FAKE NEWS ALERT!

11/09/2017

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​The credit team in London give their view on yield differentials in high yield markets.


“Ten-year US government bonds offer similar yields as the Euro high yield bond market.”
 
This particular headline and accompanying chart (below) has received a huge amount of air-time in recent weeks.
 
Yield on 10-year US Treasury and European high yield bonds (%)
yields
Source: Bloomberg, Bank of America Merrill Lynch, 31 August 1999 to 31 August 2017.
Note: Index HE00 used for euro high-yield and yield expressed 'to worst”'call date.
 
The headline yields are indeed similar and the picture is being used as an example of how bizarre some parts of the bond market feel in the era of central bank asset purchase programmes. This feels a bit like 'fake news' to us, with one glaring flaw in the argument - the comparison ignores the impact of hedging costs, both interest rates and foreign exchange.
 
For a euro-based investor, the cost of hedging a US-dollar denominated asset back to euro is currently close to 2%, reducing the yield on a 10 year US government bond from around 2% to close to 0%. Conversely, a US-dollar investor would enjoy an increase of around 2% (primarily because of the base interest rate differential between the two markets) when investing in euro denominated assets and hedging back to US dollars, bringing the yield on the euro high yield market up from around 2.5% to around 4.5%.
 
While the yields available on euro high-yield bonds are certainly lower than they used to be, they are still higher than 10-year US government bonds… when compared correctly. Most of our investors invest in fixed income on a hedged basis, so it makes sense to compare yields on a hedged basis.
 
Comparing apples with apples
Looking at the headline statistics from the US and euro high yield bond markets shows a yield differential of more than 3%. However, for a euro-based investor, the cost of hedging reduces this pick-up by around 2% and the headlines also hide the fact that the euro market is generally shorter duration with a higher average credit rating and a central bank providing unprecedented levels of support to government and corporate bond investors.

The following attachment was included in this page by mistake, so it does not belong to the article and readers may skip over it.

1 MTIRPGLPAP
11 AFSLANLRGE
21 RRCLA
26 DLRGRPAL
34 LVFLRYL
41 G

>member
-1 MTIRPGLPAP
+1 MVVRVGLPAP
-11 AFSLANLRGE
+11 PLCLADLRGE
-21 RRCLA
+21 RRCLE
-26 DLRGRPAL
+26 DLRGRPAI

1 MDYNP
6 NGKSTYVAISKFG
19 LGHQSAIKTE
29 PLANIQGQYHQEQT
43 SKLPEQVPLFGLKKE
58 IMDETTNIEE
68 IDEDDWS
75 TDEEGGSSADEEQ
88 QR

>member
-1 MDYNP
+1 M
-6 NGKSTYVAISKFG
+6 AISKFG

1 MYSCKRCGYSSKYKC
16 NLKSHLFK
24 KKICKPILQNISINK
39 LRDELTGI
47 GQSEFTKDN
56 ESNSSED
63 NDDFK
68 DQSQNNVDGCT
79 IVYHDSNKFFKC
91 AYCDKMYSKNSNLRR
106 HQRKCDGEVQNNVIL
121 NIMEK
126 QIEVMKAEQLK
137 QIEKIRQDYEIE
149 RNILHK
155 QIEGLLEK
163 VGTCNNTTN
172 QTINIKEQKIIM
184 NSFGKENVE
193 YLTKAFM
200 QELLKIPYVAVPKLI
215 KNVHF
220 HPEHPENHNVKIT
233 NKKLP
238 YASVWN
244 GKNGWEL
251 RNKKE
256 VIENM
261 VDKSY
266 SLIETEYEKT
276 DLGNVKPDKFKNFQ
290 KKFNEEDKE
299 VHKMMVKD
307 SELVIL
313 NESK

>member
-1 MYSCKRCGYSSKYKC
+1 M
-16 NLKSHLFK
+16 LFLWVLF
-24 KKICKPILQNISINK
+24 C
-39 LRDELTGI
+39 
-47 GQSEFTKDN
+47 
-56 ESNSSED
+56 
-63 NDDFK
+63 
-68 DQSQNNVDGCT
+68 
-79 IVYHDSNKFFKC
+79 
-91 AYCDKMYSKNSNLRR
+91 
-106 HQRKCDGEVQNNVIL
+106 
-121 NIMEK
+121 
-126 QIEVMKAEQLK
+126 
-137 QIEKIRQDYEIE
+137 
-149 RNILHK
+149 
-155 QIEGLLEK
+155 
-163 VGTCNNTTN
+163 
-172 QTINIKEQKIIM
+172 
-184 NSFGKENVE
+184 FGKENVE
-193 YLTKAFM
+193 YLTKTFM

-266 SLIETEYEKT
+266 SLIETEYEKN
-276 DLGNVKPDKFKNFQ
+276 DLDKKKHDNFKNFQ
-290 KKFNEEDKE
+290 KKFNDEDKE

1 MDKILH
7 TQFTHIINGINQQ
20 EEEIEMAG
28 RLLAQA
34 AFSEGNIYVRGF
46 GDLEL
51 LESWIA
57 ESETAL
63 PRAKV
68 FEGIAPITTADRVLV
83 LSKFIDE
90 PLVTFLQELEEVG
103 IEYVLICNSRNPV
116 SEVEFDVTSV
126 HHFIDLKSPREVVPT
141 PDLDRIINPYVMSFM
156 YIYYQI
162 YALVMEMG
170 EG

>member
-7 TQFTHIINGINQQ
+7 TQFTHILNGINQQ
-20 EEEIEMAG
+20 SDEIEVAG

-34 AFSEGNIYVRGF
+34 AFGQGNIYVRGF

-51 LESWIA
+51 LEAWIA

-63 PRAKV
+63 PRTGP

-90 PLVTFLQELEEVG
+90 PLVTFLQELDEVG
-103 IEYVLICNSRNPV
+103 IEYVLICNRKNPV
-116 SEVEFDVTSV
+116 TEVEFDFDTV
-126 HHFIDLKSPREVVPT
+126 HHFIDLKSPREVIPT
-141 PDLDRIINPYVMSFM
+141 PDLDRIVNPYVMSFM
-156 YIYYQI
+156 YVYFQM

table
Source: Bloomberg, Bank of America Merrill Lynch, 31 August 2017.
Note: Yield and credit spreads are expressed 'to worst' call date. Indices H0A0 and HE00 used.
 
In this instance looking at the headline yield tells only half the story. Investors need to look through the headlines, understand the details and make valid comparisons when assessing markets.

 


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Important information

Please read the following important information regarding funds related to this article.

Janus Henderson Horizon Euro High Yield Bond Fund

Specific risks

  • The Fund could lose money if a counterparty with which it trades becomes unwilling or unable to meet its obligations to the Fund.
  • If a Fund has a high exposure to a particular country or geographical region it carries a higher level of risk than a Fund which is more broadly diversified.
  • The value of a bond or money market instrument may fall if the financial health of the issuer weakens, or the market believes it may weaken. This risk is greater the lower the credit quality of the bond.
  • If the Fund or a specific share class of the Fund seeks to reduce risks (such as exchange rate movements), the measures designed to do so may be ineffective, unavailable or detrimental.
  • When interest rates rise (or fall), the prices of different securities will be affected differently. In particular, bond values generally fall when interest rates rise. This risk is generally greater the longer the maturity of a bond investment.
  • Any security could become hard to value or to sell at a desired time and price, increasing the risk of investment losses.

Risk rating

Janus Henderson Horizon Global High Yield Bond Fund

Specific risks

  • The Fund could lose money if a counterparty with which it trades becomes unwilling or unable to meet its obligations to the Fund.
  • The value of a bond or money market instrument may fall if the financial health of the issuer weakens, or the market believes it may weaken. This risk is greater the lower the credit quality of the bond.
  • If the Fund or a specific share class of the Fund seeks to reduce risks (such as exchange rate movements), the measures designed to do so may be ineffective, unavailable or detrimental.
  • When interest rates rise (or fall), the prices of different securities will be affected differently. In particular, bond values generally fall when interest rates rise. This risk is generally greater the longer the maturity of a bond investment.
  • Any security could become hard to value or to sell at a desired time and price, increasing the risk of investment losses.

Risk rating

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